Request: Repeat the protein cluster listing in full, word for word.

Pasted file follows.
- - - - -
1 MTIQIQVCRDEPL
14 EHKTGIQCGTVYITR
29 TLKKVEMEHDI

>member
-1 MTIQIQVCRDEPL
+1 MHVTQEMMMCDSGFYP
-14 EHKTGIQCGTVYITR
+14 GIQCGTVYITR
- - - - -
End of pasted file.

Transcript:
1 MTIQIQVCRDEPL
14 EHKTGIQCGTVYITR
29 TLKKVEMEHDI

>member
-1 MTIQIQVCRDEPL
+1 MHVTQEMMMCDSGFYP
-14 EHKTGIQCGTVYITR
+14 GIQCGTVYITR